As a Michigan DUI lawyer, I am very conscious of the fear someone experiences as he or she deals with a DUI charge. I was reminded of how profound those feelings can be a few days before this article was written during a phone conversation with a potential new client. At least in the local courts of the Detroit area, meaning Macomb, Oakland and Wayne Counties, I pretty well know how a case is going to play out (meaning a case that is not likely to be thrown out of court due to faulty evidence) based upon the answers I get to a few questions. I know, but the person doesn’t. He or she can often feel awash in a sea of unknowns. As in the call yesterday, where it was the person’s 1st drinking and driving charge, I know all things that aren’t going to happen, but the person on the other end of the phone does not, and is understandably afraid. It therefore becomes important for me to help someone understand that most of the things freaking them out are not going to happen. This allows us shift the focus to those things that really are “on the menu,” so that we can direct our efforts to dealing with what’s likely to happen, rather than wasting time on those things that, however scary, will not.
As I told the caller yesterday, I am put off by anything with even the faintest hint of making money off of another person’s fear. I don’t want that trick played on me, and I certainly wouldn’t do that to anyone else. In this very sense, many DUI lawyers and drug companies take the opposite approach to marketing. Whenever you see an ad for some drug on TV you’ll hear the disclaimer at the end, usually read at about 100 mile an hour, where you’re warned “Side effects are rare, but include upset stomach, nausea, vomiting and, in rare cases, heart failure and death. Tell your doctor if you take nitrates for chest pain, or are pregnant.” By contrast, fear-based legal marketing often first points to the worst possible penalty an offense carries, along with a laundry list of every bad thing that can happen. Thus, you’ll learn that a 1st offense OWI (operating while intoxicated) charge technically carries a maximum penalty of 93 days in jail along with various other consequences. You won’t hear that although the charge “technically” carries a maximum penalty of up to 93 days in jail, and almost without exception, no one is at the slightest risk to do even a single day in jail, much less anywhere near all 93. Instead, the predatory marketers will offer to help you “avoid jail” and “save your freedom,” or your life or job or whatever. The ugly truth is that It is not nearly as profitable to tell people that they don’t need to be afraid of all kinds punishment as it is to promise them that you can protect them from it.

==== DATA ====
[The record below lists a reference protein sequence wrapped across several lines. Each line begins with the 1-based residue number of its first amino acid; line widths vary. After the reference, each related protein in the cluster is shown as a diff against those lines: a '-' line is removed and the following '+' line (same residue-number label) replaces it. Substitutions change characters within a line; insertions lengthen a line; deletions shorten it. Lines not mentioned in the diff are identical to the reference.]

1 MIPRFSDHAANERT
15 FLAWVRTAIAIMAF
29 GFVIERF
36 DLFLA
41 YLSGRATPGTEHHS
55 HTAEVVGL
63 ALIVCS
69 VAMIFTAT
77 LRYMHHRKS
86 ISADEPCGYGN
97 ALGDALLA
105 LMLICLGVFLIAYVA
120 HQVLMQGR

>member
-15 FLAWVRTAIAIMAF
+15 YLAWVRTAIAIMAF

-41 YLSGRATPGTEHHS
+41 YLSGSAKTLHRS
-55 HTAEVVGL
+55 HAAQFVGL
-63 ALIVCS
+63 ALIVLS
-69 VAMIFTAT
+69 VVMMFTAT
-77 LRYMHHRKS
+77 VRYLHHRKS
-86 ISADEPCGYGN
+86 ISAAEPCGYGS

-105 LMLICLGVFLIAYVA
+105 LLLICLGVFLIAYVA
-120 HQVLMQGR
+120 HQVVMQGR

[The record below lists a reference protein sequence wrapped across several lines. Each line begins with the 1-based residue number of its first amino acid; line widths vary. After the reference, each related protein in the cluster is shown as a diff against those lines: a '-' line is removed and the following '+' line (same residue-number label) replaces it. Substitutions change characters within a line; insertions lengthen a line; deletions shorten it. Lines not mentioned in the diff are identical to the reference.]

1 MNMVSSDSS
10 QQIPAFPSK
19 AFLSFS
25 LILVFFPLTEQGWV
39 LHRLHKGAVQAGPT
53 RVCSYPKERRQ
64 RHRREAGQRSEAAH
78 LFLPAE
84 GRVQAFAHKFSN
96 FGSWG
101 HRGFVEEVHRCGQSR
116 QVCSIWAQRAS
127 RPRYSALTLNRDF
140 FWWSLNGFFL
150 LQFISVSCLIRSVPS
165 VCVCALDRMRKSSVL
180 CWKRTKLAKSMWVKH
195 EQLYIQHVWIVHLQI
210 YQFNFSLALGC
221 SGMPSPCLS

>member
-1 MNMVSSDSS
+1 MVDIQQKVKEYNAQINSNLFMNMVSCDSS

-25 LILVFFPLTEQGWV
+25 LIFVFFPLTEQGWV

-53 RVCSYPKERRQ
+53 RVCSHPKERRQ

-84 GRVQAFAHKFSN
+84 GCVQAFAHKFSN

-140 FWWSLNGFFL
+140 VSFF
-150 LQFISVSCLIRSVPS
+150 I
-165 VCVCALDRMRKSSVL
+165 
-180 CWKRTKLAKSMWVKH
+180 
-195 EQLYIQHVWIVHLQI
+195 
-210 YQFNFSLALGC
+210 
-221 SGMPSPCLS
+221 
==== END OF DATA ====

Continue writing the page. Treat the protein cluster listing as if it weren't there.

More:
And so I’m beginning this article in my living room the day before Thanksgiving because this incredibly burdensome thing I have, called a conscience, nags at me to do the right thing and dispel unfounded fears about a DUI rather than cash in on them. Even so, I still do rather well for myself because there are enough cerebral people in this world who will go the extra step and look a little deeper. These are the people I’d prefer as clients anyway. The point, however, is that in a DUI case, things probably aren’t nearly as bad as you fear. That’s not to say a drunk driving charge is a good thing, but rather that intense fears about getting thrown in jail and losing your job, while very real when you have them, are also very much exaggerated and misplaced. Let’s unravel this a bit…
Fear drives a lot of things, including, sometimes, the hiring of a DUI lawyer. It makes sense that when a person gets home from jail and collects his or things, and then thoughts, he or she wants answers. In the world of lawyering, it is understood that being the first to call someone back can mean getting hired, and just for that reason alone. Think about the personal injury lawyers who offer home and even hospital visits; they don’t want someone sifting through all the lawyers out there, they want to get them signed up right away. And this really goes to the point I want to make here: Of course you don’t want to sit around and nervously fret about all the bad things that can happen to you, so you’re most likely to feel “rescued” by the person who calls you back first. I know this firsthand, because in the past, when I needed a heating and cooling contractor or a plumber, I didn’t want to just sit and wait until someone decided to call me back. The first one I could get a hold of usually got the job. But a DUI is very different.